Delivering the right amount of outdoor fresh air to dilute odors, and controlling the proper exhaust, is critical to air quality. In most instances ventilation is not delivered directly into each room. Most commercial building ventilation systems are designed with large ducts that branch off to smaller ducts with VAV (Variable Air Volume) boxes, which may contain the cooling and heating elements, and then into the space requiring the ventilation. However, laboratories and manufacturers involved in critical processes that require isolation of contaminants or the manufacture of products that produce pungent odors may require individual room ventilation systems.

Pressure transducers are used throughout the ventilation system. They are used to measure the flow of returned air, fresh outside air and, total air to the ventilation system. The pressure transducers (static pressure monitors) placed throughout the system assure the proper amount of air in each distribution branch as well as the main trunk

Static pressure is the pressure inside the duct and is measured perpendicular to the flow of air. There are pressure gradient differences from the inside wall toward the center of the duct. A pitot array installed vertically in a cross section of the duct has many pressure ports averaging the gradient. An array provides a more accurate pressure reading than a single pressure point.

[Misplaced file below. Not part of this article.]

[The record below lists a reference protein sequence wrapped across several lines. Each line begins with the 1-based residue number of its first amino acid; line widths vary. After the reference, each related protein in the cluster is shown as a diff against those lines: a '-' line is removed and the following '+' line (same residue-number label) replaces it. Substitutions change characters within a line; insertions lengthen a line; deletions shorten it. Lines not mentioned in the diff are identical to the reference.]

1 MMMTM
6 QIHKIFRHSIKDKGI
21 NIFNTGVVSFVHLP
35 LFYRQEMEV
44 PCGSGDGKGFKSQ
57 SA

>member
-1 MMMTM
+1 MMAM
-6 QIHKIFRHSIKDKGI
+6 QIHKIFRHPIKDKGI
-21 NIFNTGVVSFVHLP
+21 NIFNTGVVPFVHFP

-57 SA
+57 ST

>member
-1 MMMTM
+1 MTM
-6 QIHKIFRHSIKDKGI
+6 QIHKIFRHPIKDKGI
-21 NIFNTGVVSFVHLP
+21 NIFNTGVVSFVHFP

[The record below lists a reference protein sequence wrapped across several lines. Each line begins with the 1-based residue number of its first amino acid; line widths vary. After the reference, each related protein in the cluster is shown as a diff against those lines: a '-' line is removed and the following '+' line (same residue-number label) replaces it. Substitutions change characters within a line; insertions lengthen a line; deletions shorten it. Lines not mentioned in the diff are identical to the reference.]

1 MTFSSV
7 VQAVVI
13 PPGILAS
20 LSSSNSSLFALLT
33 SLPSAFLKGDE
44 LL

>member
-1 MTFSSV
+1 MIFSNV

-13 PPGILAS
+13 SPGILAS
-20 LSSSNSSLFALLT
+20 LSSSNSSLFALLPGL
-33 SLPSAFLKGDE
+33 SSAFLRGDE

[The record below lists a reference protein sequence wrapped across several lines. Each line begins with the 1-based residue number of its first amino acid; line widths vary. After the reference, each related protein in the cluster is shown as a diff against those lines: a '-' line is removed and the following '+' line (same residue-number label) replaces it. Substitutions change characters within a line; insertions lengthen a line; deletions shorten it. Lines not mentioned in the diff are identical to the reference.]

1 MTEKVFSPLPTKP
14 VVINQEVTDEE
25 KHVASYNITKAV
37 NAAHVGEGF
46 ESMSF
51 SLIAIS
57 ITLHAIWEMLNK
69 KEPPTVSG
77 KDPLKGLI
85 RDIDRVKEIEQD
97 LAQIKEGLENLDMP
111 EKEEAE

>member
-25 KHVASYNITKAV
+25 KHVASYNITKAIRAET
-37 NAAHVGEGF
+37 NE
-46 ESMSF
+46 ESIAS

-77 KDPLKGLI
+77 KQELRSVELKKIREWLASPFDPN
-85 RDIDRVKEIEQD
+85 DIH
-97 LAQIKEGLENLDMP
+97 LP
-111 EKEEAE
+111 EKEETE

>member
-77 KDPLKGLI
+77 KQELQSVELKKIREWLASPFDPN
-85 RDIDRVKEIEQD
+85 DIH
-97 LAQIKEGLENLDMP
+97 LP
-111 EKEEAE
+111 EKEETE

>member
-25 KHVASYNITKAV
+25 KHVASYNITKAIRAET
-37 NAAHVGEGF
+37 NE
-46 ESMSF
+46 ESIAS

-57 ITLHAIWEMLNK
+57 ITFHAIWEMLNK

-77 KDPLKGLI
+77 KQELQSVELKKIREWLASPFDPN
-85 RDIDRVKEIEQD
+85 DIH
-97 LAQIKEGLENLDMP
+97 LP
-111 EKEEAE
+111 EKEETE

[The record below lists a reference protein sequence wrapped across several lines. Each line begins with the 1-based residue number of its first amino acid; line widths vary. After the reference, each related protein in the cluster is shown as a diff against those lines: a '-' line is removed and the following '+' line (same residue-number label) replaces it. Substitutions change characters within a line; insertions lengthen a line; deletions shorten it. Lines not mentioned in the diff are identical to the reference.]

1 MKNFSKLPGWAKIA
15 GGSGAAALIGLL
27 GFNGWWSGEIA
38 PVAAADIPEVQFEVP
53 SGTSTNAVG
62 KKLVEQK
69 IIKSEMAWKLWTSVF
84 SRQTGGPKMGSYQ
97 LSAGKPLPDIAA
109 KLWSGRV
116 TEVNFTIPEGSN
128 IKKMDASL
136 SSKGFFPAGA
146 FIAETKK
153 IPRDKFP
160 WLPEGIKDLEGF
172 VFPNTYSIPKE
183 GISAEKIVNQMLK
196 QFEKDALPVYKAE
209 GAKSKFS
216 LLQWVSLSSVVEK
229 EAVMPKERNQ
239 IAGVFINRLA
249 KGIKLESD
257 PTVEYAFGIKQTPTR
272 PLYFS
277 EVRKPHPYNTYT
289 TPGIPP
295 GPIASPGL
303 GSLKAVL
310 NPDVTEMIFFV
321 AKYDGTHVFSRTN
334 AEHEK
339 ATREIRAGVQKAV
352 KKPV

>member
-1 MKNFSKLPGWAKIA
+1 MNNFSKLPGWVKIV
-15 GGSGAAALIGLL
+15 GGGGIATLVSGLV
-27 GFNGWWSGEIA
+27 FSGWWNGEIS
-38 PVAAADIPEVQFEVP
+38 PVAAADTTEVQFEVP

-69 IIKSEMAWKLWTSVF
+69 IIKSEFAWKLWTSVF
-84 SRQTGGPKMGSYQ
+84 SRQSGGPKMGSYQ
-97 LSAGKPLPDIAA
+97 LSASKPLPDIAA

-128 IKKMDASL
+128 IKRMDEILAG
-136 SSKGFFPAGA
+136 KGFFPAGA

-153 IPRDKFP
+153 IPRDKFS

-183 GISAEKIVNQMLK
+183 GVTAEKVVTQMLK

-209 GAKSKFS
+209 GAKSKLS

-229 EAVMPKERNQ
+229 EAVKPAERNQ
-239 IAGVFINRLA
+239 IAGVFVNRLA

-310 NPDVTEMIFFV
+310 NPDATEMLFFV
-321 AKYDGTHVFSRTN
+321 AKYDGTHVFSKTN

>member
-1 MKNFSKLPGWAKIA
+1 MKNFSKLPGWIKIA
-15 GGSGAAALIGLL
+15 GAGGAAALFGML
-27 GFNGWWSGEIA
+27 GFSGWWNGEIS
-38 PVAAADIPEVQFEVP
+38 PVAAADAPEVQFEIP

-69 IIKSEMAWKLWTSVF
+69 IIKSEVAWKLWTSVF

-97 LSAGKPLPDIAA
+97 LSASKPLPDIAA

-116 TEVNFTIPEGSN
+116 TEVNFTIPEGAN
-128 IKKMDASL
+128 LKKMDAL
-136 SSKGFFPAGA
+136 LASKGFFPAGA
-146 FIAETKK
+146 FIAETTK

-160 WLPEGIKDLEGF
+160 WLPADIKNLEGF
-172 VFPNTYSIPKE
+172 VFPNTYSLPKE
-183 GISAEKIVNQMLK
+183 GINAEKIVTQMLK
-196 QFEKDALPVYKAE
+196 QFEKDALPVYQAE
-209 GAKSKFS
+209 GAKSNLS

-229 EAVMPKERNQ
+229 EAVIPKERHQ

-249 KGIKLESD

A pitot array installed into the flow of air measures the static pressure and upstream pressure. The reference port of the pressure transducer measures the static pressure, and the positive pressure port measures the upstream pressure.

Flow measurement uses the differential pressure between static pressure and upstream pressure created by airflow. This differential is known as velocity pressure. The air velocity pressure measurement is used to calculate flow, measured in "feet per minute" (FPM) and, if the cross sectional area of the duct is known, "cubic feet per minute" (CFM).

Formula for Flow Rate:

Velocity Pressure in InWC (using pitot tube array) 
VP x 4005 = FPM 
FPM x Area (sq. ft.) = CFM

Range Airflow